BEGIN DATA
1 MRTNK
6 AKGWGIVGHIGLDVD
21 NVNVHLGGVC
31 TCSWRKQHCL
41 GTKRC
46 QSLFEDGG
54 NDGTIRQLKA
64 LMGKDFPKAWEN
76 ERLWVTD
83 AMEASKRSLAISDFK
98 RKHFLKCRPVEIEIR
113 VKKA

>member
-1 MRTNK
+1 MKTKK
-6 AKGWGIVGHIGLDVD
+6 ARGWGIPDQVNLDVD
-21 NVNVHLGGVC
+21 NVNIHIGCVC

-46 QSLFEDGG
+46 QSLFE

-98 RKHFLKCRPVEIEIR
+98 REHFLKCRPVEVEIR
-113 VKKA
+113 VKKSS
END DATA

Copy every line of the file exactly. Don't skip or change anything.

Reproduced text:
1 MRTNK
6 AKGWGIVGHIGLDVD
21 NVNVHLGGVC
31 TCSWRKQHCL
41 GTKRC
46 QSLFEDGG
54 NDGTIRQLKA
64 LMGKDFPKAWEN
76 ERLWVTD
83 AMEASKRSLAISDFK
98 RKHFLKCRPVEIEIR
113 VKKA

>member
-1 MRTNK
+1 MKTKK
-6 AKGWGIVGHIGLDVD
+6 ARGWGIPDQVNLDVD
-21 NVNVHLGGVC
+21 NVNIHIGCVC

-46 QSLFEDGG
+46 QSLFE

-98 RKHFLKCRPVEIEIR
+98 REHFLKCRPVEVEIR
-113 VKKA
+113 VKKSS